1. To be honest I don’t really see the need for a smartwatch and the horrible battery life makes those too annoying for me. I needed a new GPS/step counter/HR monitor and ended up getting a Garmin Forerunner 235 earlier this year. Overall it does pretty much all I need and keeps me motivated by tracking movement and only needs to be charged every 3-5 days (depending on how much I run with the GPS).

  8. “Spending time with family over the holidays, there came a moment where nearly everyone in the room was looking at their smartphone.”

    That is the best reason for families to get together — so that they can ignore each other and just spend time with their electronic devices.

    1. Username checks out.

      PS, on another note, I still stand by what I said before.
      Smartwatches will replace smartphones when two distinct things happen. Firstly, people will wear two bands on their wrists and a hologram will shine into both palms. Secondly, this solution is of relative quality as in has, relatively fast processing, decent battery life, not too bulky, not too heavy, and is waterproof and sturdy.

      Then people can watch 3D hologram videos in their hands. Use their fingers to interact with 3D objects. Play video games comfortably. And share things with others. It will kill Apple, Google, and Microsoft together. It is a trillion dollar proposition, however, it requires science and technology to move ahead in said field. The first country to pioneer this technology will leapfrog other countries on the basis of their market footing.

    2. Did you only read the first sentence of this article? The very next sentence doesn’t make it out as anti-social as you misquoted:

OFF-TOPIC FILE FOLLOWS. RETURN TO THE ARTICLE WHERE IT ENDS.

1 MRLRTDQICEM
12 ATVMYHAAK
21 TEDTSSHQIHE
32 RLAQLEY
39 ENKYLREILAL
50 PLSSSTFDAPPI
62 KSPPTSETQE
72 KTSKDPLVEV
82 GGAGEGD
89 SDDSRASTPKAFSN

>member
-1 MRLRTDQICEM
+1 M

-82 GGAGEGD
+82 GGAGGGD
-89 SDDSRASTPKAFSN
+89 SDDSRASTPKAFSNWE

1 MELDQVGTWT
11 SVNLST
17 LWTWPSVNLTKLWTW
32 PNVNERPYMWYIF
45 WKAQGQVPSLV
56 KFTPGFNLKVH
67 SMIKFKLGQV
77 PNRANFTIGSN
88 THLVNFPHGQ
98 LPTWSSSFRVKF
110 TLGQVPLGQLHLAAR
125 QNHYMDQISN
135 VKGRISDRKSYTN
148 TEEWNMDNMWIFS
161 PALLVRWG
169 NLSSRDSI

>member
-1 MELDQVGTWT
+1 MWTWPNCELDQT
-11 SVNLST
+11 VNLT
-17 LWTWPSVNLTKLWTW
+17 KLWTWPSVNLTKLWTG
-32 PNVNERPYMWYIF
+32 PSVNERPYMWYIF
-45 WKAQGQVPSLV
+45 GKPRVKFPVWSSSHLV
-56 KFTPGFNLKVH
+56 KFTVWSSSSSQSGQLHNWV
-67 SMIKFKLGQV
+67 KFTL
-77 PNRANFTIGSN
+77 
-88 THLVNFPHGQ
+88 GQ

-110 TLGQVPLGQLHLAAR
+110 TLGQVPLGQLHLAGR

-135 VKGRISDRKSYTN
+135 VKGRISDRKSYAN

“One person was making a video call to friends and family far away. Others were looking at photos that had just been snapped and shared to a group. And younger folks were playing games or checking social media.”

  9. I agree with the “until they can replace” comment, and add that’s probably going to be dependent on battery technology (and more efficient chips). I really do not want to have something hanging on my wrist again, but I’d put up with that if I no longer had to deal with handing a smartphone.

  10. ” … they’ll always be more of an accessory that gives you a new way to interact with your phone.”

    YES. Please just let them be this. I like my smart phone and I can’t replace it with a tiny screened handicapped thing. I like my Pebble Time and Pebble 2. I want a Pebble 3. An always on watch, controls my phone, acts on my voice, tracks my health, and runs for 5+ days at a time. For less than $200.

    Now that the Pebble has died the entire smartwatch market is devices similar to Apple’s and Samsung’s products. And they are useless as a smartwatch for people like me.

    1. That’s what the Smartwatch market is missing. Pebble was the forerunner using e-ink screens; Fitbit saw the threat, so they just bought them out. Not sure if I’ll even buy another Smartwatch after my own Pebble dies.
      The Xiaomi activity trackers quality and price can’t be beat.

      1. It’s a (relatively) free market. If the opportunity exists, then another player will move in and provide that alternative: affordable wearable, simple, with a week-long battery life.

        I don’t see anyone jumping on it yet, so it might mean its a slow market sector.
        Or it might mean there is no market (profitability) for such a good.

    2. This! You’ll have to pry my Pebble Time Steel from my cold dead hands! Literally, I sleep with this thing! If the LiPo battery takes about 1000 charges like regular LiPo batteries do, this’ll run for the next 15-20 years (since I only need to charge it about every 10 days). I can also develop apps and watchfaces and sideload onto it, so I don’t really mind services going down – that would kill a Wear or an iDevice. Also a free OS alternative is in the works, although it would be nice if Fitbit released the sourcecode of the Pebble OS, since they don’t really plan to do anything with it. Anyways, even though the company went down more than a year ago the Pebble is here to stay with us as a part of IT history and a device people keep using for years after it’s been announced dead. Just like the C=64 and Amiga have developers to this very day.